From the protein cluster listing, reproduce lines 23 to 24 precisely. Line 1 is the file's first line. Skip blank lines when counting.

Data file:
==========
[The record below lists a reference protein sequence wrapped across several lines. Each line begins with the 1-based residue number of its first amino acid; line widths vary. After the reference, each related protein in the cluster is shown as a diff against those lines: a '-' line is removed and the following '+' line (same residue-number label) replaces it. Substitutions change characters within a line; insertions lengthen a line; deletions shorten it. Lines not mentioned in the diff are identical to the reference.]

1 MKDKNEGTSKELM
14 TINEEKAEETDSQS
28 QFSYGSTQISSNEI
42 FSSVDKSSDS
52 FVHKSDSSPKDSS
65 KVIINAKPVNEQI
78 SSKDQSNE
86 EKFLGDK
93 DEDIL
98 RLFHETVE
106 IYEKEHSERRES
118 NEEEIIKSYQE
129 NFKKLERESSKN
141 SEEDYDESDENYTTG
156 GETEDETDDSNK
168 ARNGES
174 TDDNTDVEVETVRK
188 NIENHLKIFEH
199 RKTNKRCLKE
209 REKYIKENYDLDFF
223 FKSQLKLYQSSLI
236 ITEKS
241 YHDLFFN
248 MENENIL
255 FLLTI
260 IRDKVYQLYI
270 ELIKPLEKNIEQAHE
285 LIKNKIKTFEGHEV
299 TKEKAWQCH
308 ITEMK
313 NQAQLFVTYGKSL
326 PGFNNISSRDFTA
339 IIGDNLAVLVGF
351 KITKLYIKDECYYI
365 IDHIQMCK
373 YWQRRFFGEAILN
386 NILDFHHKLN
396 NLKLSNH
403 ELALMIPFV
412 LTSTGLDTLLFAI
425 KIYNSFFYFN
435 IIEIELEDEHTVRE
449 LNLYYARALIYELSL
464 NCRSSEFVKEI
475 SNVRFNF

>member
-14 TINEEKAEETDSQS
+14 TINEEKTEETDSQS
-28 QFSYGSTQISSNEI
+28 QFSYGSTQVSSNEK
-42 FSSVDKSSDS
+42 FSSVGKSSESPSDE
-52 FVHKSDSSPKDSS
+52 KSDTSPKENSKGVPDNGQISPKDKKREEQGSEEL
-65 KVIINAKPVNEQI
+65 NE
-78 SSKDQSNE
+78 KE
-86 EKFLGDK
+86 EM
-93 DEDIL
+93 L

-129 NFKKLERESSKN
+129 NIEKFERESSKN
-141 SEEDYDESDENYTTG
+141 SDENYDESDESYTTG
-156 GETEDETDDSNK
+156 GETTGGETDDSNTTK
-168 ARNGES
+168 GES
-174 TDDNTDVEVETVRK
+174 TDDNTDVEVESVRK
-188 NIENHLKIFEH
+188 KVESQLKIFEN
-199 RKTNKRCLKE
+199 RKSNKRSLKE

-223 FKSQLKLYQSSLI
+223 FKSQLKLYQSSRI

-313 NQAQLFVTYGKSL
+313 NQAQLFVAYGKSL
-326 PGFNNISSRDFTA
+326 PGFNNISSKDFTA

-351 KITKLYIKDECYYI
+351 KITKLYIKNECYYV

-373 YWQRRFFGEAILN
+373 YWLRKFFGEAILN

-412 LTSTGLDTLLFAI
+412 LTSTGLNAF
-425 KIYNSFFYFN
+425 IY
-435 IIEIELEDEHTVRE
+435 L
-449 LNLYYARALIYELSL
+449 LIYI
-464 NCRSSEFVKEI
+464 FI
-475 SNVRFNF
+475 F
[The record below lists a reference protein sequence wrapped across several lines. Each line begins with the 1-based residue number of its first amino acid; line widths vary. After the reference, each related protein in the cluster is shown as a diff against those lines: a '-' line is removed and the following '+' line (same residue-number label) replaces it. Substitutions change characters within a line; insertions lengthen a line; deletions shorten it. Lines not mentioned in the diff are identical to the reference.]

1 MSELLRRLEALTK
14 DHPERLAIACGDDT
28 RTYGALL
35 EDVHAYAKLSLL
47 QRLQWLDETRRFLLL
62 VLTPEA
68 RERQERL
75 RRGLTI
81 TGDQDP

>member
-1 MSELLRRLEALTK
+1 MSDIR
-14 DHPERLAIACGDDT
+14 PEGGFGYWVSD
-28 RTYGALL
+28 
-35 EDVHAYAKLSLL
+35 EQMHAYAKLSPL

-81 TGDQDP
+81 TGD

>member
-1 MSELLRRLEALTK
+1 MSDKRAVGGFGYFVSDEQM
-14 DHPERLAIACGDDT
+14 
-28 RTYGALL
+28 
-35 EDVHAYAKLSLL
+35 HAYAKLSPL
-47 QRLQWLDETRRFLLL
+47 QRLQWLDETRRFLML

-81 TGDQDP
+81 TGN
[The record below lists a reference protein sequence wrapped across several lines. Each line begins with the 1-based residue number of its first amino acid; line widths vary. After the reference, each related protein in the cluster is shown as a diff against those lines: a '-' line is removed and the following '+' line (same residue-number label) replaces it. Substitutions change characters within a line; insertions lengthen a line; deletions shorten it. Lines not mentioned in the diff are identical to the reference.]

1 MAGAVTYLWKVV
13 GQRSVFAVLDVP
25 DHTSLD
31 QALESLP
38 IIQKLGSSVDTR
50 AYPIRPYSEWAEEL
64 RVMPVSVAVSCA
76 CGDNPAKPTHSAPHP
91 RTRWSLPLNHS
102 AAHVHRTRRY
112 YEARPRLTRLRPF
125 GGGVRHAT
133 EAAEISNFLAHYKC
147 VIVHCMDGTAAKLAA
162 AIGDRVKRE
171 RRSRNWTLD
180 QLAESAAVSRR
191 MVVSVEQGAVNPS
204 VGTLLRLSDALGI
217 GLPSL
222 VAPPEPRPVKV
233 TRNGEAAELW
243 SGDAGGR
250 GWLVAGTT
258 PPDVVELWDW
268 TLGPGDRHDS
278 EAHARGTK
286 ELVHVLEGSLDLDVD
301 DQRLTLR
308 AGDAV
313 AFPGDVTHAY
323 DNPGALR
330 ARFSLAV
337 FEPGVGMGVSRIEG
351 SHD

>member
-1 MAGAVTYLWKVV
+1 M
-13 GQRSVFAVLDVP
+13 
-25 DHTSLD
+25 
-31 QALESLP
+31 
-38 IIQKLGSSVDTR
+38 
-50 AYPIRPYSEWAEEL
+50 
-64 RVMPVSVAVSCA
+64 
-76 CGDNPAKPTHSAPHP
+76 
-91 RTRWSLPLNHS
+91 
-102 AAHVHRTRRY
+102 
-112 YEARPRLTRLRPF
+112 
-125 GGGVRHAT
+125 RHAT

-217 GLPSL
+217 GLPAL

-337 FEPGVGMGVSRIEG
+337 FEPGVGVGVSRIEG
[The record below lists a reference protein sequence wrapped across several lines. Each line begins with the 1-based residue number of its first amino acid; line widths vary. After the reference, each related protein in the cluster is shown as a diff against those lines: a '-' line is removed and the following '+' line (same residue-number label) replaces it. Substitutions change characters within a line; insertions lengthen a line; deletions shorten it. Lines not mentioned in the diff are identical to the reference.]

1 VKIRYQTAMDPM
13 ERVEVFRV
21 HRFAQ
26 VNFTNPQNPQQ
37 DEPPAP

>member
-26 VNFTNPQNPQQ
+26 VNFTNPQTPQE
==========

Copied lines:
236 ITEKS
241 YHDLFFN